1. I wrote about the remarkable rise of Oliver Letwin in The Independent on Sunday yesterday, because he is the key to last week’s changes to Cabinet committees, which are designed to deliver David Cameron’s pledges.
To those of us who are interested in the machinery of government, such as Jon Davis and me at King’s College, London, who see ourselves as the disciples of Peter Hennessy, the new Implementation Taskforces are as important as any Cabinet reshuffle.
I say the changes confirm Letwin as the third most powerful person in the Government after the Prime Minister and the Chancellor.
Letwin is at the centre of a new structure intended to force the pace of change on the Prime Minister’s policy priorities. Or to deal with the related problem, as one official puts it, of “doing Prime Minister’s Questions and the question is, ‘You said there’d be 40,000 of these and how many are there now?’ And you know the answer is something like, ‘One’, but the Prime Minister needs to be on top of it”.
So it is worth looking in more detail at what those priorities are. I didn’t have space in the newspaper to list them all, but the 10 Implementation Taskforces aim to:
• build new houses;
• integrate health and social care;
• ensure young people are in employment or education;
• reduce immigration;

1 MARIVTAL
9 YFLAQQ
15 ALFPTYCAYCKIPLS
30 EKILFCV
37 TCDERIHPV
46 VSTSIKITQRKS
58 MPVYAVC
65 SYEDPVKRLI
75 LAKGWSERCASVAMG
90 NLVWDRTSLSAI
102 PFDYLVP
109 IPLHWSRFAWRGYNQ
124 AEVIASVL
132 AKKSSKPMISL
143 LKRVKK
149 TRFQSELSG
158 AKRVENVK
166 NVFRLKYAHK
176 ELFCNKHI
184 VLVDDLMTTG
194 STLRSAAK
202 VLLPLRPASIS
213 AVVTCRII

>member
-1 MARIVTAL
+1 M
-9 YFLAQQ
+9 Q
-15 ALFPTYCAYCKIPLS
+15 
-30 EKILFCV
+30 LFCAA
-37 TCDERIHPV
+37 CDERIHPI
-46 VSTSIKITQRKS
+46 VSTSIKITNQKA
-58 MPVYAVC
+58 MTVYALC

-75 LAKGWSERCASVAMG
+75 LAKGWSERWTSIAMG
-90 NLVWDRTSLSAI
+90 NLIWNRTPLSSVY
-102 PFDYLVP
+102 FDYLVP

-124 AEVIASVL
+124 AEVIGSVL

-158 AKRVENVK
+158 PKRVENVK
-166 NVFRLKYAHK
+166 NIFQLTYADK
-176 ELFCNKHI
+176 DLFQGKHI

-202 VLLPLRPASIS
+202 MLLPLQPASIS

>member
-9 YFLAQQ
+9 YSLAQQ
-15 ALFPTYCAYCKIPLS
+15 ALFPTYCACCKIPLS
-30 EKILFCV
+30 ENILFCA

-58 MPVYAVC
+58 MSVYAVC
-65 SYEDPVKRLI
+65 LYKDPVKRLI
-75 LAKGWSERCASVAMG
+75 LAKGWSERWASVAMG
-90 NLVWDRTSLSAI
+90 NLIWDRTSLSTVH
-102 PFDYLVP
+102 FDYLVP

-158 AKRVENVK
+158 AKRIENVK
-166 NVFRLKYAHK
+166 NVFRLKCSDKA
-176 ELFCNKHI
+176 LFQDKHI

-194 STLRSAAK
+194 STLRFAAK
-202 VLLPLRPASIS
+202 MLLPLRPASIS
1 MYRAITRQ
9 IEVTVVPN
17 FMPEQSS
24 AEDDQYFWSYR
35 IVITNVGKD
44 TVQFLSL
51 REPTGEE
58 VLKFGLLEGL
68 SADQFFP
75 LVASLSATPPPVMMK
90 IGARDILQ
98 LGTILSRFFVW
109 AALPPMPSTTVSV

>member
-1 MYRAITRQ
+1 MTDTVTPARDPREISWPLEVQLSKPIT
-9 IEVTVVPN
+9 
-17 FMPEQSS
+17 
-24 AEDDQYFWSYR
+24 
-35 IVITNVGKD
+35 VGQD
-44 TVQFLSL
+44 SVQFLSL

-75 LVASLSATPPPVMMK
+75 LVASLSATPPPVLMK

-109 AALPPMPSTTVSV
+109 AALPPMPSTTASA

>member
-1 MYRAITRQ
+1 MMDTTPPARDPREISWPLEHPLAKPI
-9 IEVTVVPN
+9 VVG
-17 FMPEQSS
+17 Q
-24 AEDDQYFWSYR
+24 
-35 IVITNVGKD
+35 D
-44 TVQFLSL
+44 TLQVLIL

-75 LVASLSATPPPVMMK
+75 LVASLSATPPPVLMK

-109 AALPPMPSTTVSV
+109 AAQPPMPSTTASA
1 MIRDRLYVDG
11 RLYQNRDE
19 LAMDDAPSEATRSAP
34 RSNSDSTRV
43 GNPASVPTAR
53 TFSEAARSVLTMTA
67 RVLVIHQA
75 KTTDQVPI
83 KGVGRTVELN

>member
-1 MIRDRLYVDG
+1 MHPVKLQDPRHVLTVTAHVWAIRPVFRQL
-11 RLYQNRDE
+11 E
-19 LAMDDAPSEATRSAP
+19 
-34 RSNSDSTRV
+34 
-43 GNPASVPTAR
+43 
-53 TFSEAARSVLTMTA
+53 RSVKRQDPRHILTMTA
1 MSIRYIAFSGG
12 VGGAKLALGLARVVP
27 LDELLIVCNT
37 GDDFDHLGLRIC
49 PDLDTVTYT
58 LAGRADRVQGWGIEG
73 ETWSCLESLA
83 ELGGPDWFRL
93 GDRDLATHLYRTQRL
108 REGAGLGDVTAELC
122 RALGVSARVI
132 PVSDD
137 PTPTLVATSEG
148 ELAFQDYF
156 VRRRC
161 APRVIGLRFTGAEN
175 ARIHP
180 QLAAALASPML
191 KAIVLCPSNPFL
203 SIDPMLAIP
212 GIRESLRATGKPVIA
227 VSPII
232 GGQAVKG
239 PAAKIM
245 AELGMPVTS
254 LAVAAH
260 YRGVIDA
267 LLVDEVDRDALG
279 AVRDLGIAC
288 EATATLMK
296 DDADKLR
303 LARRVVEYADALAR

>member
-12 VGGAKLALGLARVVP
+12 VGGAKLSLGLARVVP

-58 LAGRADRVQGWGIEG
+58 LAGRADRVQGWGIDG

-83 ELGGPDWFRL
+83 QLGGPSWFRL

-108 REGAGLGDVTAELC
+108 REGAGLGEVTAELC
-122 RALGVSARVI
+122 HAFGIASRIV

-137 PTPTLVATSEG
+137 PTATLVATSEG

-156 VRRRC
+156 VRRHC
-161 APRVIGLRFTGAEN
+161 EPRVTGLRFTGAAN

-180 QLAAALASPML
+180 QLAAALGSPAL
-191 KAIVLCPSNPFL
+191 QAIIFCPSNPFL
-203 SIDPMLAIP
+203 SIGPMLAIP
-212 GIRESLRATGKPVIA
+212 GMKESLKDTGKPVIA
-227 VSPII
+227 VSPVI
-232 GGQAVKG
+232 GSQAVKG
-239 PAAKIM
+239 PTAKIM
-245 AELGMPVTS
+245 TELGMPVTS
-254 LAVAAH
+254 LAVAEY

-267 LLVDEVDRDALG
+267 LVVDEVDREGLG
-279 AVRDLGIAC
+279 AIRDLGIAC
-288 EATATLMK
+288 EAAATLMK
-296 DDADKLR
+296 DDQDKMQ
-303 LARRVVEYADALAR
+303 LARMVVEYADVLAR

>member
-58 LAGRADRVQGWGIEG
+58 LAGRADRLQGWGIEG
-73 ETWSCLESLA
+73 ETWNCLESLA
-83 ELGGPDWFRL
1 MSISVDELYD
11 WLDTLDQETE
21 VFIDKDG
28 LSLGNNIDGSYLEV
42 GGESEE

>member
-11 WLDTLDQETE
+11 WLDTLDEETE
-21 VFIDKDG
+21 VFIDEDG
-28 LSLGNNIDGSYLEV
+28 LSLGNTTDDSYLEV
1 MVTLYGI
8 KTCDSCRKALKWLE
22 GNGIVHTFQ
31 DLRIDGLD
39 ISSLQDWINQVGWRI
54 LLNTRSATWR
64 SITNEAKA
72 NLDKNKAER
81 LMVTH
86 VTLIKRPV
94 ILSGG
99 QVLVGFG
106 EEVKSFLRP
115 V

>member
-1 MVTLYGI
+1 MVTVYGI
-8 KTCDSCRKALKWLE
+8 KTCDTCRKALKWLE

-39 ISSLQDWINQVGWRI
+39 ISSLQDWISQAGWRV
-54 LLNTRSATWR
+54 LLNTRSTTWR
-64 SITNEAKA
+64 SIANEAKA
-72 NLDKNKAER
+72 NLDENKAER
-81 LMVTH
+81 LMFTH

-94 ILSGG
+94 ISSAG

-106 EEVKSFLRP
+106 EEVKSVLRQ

• deliver 30 hours’ free childcare for working parents;
• tackle extremism;
• help troubled families;
• promote exports;
• provide universal broadband and improve mobile phone coverage; and
• manage returners from Syria.
Some of these are more deliverable than others. I am sceptical in particular about the immigration target, which Cameron complains that only he and Theresa May took seriously over the past five years. I don’t think anyone else thinks that was the reason it was missed.
And there may still be the question of whether Letwin is the right person to solve the deep problems of public service delivery. Perhaps his successes have been claimed by others, or have been little noticed because they were the avoiding of worse disasters, but he does not have any great achievements to his name. He was, for example, entrusted with the negotiations with Ed Miliband over the Leveson proposals for a press regulator, which resulted in a notable fudge.
But there is no doubt that he is popular with the ministers and officials with whom he works. They say, affectionately, that references to popular culture in meetings pass him by, as he is more likely to have been reading Ovid for entertainment the night before than watching TV. And there ought to be more of a place for likeable people at the top of politics.
2. My Top 10 in The New Review, the Independent on Sunday magazine, was Phrases That Don’t Mean What People Think. Although, as Paddy Briggs pointed out, and in the light of my recent debate with Oliver Kamm, it should be called Top 10 Phrases That Don’t Mean What They Did Originally, if we are to be guided by usage.
3. And finally, thanks to Mat for this:
“I’ve got a book on how to say ‘the business’ in a Mexican accent.”
Is it any good?
“It’s the bee’s knees.”Reuse content